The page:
Gervonta Davis predicted he would knock out 130-pound champion Jose Pedraza on Saturday night, but was noncommittal on when the stoppage would occur, suggesting it could happen in “the eighth, nine or 10th round.” In the end, the 5-foot-6 “Tank” sold himself a little short.
After overpowering Jose Pedraza (22-1, 12 KOs) for much of the fight, Gervonta Davis (17-0, 16 KOs) finished off the Puerto Rican titleholder with a vicious right hook to the jaw late in the seventh round for a TKO victory at Barclays Center in Brooklyn, New York.
By picking up his eight consecutive stoppage win, the 22-year-old Davis claimed a world title in his first try and became the second youngest champion from his hometown of Baltimore. He’s also the first Baltimore boxer to hold a title in any division since Hasim Rahman upset Lennox Lewis to win the heavyweight crown in April 2001.
As much as he relishes those accomplishments, Davis was equally satisfied just to prove wrong those skeptics who wondered if he was too raw to hang with a skilled, veteran fighter such as Pedraza.
“I think [Pedraza] was trying to pressure me out, to see if I could go into deep waters, and we showed that’s what sharks do,” said Davis, who credited Pedraza for the punishment he absorbed.
“But there were a lot of people going against me, saying that I lacked the experience. I showed tonight that I’m a dog, and I’ll continue to be a dog. We’re going to take over boxing.”
While Davis was extremely impressive and showed composure beyond his years for the majority of the fight, he got quite a bit of help from his opponent, who employed some odd tactics in his third title defense.
Despite having a significant height and reach advantage, the 5-foot-8½ Pedraza chose to come out and pressure his smaller-but-stronger opponent with a come-forward style rather than box from the outside. Making matters worse, Pedraza—a naturally orthodox fighter who has the ability to switch-hit—decided to fight almost exclusively from a southpaw stance.
“My strategy was to fight him from a distance,” Pedraza said. “I tried to fight him inside to lose some of the power, and it didn't work that way.”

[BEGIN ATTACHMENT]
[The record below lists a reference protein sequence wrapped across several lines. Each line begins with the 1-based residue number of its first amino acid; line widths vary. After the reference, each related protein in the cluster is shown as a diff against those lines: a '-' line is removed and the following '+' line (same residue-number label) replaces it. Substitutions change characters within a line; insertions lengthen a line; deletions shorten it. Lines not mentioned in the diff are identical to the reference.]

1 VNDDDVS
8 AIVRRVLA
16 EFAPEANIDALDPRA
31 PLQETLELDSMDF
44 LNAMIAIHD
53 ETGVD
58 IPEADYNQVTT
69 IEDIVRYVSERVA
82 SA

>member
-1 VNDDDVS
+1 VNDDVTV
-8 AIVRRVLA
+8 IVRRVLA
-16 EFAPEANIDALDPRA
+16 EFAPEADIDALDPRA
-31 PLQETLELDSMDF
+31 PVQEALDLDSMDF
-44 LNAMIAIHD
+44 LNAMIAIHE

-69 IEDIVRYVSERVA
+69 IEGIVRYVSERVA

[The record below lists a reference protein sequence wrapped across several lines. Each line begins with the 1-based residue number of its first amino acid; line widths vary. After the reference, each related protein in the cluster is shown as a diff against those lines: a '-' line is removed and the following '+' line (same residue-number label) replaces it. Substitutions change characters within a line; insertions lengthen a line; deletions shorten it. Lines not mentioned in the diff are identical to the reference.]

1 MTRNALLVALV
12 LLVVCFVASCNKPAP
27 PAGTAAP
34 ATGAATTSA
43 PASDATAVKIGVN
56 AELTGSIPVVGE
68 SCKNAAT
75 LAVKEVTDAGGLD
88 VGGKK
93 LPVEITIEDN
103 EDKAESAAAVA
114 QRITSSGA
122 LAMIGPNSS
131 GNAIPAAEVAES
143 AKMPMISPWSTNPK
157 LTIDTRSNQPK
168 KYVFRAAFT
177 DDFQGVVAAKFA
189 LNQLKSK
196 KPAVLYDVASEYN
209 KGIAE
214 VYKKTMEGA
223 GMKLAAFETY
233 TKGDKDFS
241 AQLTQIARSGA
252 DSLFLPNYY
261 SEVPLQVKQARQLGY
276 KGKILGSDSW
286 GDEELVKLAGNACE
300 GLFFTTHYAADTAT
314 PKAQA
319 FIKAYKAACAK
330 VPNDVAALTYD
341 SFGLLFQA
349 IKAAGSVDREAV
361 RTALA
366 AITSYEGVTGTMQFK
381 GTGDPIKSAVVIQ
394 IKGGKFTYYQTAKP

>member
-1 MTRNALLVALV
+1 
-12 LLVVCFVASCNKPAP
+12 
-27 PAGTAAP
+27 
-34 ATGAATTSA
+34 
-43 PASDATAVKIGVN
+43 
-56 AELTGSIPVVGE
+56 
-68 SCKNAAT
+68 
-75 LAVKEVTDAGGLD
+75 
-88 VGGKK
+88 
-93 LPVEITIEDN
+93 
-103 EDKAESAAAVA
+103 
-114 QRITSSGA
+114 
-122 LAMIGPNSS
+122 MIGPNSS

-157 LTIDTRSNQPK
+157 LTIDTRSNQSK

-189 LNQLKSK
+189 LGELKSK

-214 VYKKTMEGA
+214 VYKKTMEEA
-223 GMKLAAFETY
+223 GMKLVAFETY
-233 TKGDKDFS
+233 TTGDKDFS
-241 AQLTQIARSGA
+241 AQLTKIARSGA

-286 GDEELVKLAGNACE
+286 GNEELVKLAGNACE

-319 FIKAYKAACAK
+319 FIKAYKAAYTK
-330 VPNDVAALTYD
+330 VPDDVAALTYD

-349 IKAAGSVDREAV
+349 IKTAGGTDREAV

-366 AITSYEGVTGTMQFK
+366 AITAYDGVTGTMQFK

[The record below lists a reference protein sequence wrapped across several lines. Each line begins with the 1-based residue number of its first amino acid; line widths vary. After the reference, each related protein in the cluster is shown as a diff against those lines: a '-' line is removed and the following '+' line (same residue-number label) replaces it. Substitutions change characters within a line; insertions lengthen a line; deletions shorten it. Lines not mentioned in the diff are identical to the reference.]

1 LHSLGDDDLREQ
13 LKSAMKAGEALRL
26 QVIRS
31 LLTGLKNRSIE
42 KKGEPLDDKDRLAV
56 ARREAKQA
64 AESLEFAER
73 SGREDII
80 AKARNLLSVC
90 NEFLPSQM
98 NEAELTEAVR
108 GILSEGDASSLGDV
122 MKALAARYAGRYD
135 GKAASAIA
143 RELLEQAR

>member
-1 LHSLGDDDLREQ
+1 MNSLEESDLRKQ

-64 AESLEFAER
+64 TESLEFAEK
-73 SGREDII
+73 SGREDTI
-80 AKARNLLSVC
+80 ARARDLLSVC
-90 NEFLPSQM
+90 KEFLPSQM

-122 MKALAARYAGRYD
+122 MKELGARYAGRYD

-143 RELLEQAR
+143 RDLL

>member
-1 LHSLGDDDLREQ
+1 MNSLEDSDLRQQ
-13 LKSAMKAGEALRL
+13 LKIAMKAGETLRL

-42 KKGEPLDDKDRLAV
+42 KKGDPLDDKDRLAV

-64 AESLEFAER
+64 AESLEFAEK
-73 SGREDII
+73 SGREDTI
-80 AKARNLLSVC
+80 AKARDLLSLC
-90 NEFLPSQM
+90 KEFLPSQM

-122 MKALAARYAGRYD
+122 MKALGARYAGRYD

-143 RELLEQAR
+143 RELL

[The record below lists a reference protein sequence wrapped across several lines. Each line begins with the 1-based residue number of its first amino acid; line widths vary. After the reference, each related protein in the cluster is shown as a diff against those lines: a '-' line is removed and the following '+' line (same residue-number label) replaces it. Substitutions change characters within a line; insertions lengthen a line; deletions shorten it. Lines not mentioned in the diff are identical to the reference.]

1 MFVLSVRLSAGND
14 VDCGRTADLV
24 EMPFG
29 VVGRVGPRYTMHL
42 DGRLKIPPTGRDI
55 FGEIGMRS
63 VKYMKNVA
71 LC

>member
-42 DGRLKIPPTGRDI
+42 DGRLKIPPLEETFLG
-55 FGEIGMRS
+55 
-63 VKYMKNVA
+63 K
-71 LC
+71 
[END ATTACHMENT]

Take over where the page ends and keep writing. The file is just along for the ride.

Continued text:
Indeed, whatever Pedraza’s game plan, it completely backfired, as Davis immediately took advantage of his opponent’s aggression, repeatedly piercing his defense with pinpoint body shots and uppercuts with either hand, as well as a strong overhand left.
After bobbling Pedraza’s head with a series of uppercuts during a toe-to-toe exchange late in the second round, Davis began to find a home for rights and counter lefts to the head in Round 3.
Davis’ punishing assault—which led to swelling and redness that developed beneath Pedraza’s left eye—allowed the challenger to sweep the first three rounds on all three scorecards.
Pedraza, 27, finally started to let his hands go near the end of Round 4, and he carried that momentum over to the fifth, which turned out to be the unbeaten champion’s most productive round of the bout as Davis appeared to be fatiguing.
However, whatever momentum Davis lost, he got it all back with a single punch early in Round 6: a left hook to the liver that caused Pedraza to double over.
Knowing he had his man hurt, Davis went on the attack while Pedraza went into survival mode, dropping his right arm to guard against another body shot. Somehow, Pedraza managed to get through the sixth.
It would be the last round he would finish.
Back firmly in control of the fight, Davis unleashed a vicious right hook to the jaw late in Round 7 that put Pedraza on his backside in a corner of the ring. Knocked down for the first time as a pro, Pedraza sat on the canvas until referee Ricky Gonzalez reached the count of nine, then made it to his feet.
However, Gonzalez quickly deemed Pedraza unfit to continue, waving an end to the contest—and Pedraza’s reign as champion—at the 2:36 mark.
“At the end, I was trying to put on too much pressure, and it didn't work,” said Pedraza, who had been the only current Puerto Rico-born male world champion. “There was a moment that I adjusted to the game plan and something was telling me to come out and fight him and it didn't work.”
Davis said he figured a fighter with Pedraza’s championship pedigree would be a tough out. However, he and his corner believed if Davis just kept attacking the body, the power shot up top would eventually open up.
“I felt that he was wearing down. I caught him one time in the body, [and] he backed up,” Davis said of the sixth-round liver shot that turned the tables for good. “My team told me to go back to the body. … I just showed what a world champion does.”
By winning a title in only his 17th professional fight, Davis surpassed his idol, mentor and promoter, Floyd Mayweather Jr., one of boxing’s all-time greats who won his first championship—also at a 130 pounds—in his 18th bout.
If his performance against Pedraza is any indication, Davis—just like his superstar mentor—figures to be adding several more pieces of hardware to his collection as he continues to shed the lack-of-experience label, one fight at a time.
“I had experience. I told you all that,” Davis said. “[Pedraza] caught me with a lot of good shots, [but] I took it and I dished it back out. That’s how you know I’m a real dog.”
For complete coverage of Pedraza vs Davis, visit our fight page.